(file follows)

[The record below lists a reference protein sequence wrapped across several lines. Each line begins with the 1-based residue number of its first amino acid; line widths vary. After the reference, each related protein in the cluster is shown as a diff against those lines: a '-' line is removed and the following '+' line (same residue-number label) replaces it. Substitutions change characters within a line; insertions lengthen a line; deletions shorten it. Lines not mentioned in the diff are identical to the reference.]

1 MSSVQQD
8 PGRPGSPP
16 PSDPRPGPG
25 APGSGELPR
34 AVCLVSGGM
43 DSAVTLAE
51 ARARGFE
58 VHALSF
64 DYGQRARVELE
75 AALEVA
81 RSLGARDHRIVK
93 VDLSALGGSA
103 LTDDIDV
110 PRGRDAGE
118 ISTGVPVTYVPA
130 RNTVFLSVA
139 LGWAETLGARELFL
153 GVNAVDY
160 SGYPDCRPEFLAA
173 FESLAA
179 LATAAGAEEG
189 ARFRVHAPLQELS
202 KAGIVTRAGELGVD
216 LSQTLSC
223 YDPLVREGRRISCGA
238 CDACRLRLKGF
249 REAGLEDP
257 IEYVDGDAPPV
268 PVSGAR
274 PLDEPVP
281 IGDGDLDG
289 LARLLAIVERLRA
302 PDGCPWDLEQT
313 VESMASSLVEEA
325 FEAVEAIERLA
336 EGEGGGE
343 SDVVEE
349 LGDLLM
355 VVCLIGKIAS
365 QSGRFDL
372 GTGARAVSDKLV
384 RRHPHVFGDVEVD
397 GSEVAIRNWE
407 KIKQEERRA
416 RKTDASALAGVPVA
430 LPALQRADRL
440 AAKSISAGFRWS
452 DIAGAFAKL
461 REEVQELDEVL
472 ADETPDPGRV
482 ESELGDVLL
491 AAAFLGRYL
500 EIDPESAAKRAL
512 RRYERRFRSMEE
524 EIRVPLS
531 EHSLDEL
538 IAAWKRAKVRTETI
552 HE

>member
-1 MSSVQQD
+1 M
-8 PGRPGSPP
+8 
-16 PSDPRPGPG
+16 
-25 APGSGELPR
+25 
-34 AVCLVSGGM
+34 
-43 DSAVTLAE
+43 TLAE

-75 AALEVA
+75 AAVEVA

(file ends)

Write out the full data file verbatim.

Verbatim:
[The record below lists a reference protein sequence wrapped across several lines. Each line begins with the 1-based residue number of its first amino acid; line widths vary. After the reference, each related protein in the cluster is shown as a diff against those lines: a '-' line is removed and the following '+' line (same residue-number label) replaces it. Substitutions change characters within a line; insertions lengthen a line; deletions shorten it. Lines not mentioned in the diff are identical to the reference.]

1 MSSVQQD
8 PGRPGSPP
16 PSDPRPGPG
25 APGSGELPR
34 AVCLVSGGM
43 DSAVTLAE
51 ARARGFE
58 VHALSF
64 DYGQRARVELE
75 AALEVA
81 RSLGARDHRIVK
93 VDLSALGGSA
103 LTDDIDV
110 PRGRDAGE
118 ISTGVPVTYVPA
130 RNTVFLSVA
139 LGWAETLGARELFL
153 GVNAVDY
160 SGYPDCRPEFLAA
173 FESLAA
179 LATAAGAEEG
189 ARFRVHAPLQELS
202 KAGIVTRAGELGVD
216 LSQTLSC
223 YDPLVREGRRISCGA
238 CDACRLRLKGF
249 REAGLEDP
257 IEYVDGDAPPV
268 PVSGAR
274 PLDEPVP
281 IGDGDLDG
289 LARLLAIVERLRA
302 PDGCPWDLEQT
313 VESMASSLVEEA
325 FEAVEAIERLA
336 EGEGGGE
343 SDVVEE
349 LGDLLM
355 VVCLIGKIAS
365 QSGRFDL
372 GTGARAVSDKLV
384 RRHPHVFGDVEVD
397 GSEVAIRNWE
407 KIKQEERRA
416 RKTDASALAGVPVA
430 LPALQRADRL
440 AAKSISAGFRWS
452 DIAGAFAKL
461 REEVQELDEVL
472 ADETPDPGRV
482 ESELGDVLL
491 AAAFLGRYL
500 EIDPESAAKRAL
512 RRYERRFRSMEE
524 EIRVPLS
531 EHSLDEL
538 IAAWKRAKVRTETI
552 HE

>member
-1 MSSVQQD
+1 M
-8 PGRPGSPP
+8 
-16 PSDPRPGPG
+16 
-25 APGSGELPR
+25 
-34 AVCLVSGGM
+34 
-43 DSAVTLAE
+43 TLAE

-75 AALEVA
+75 AAVEVA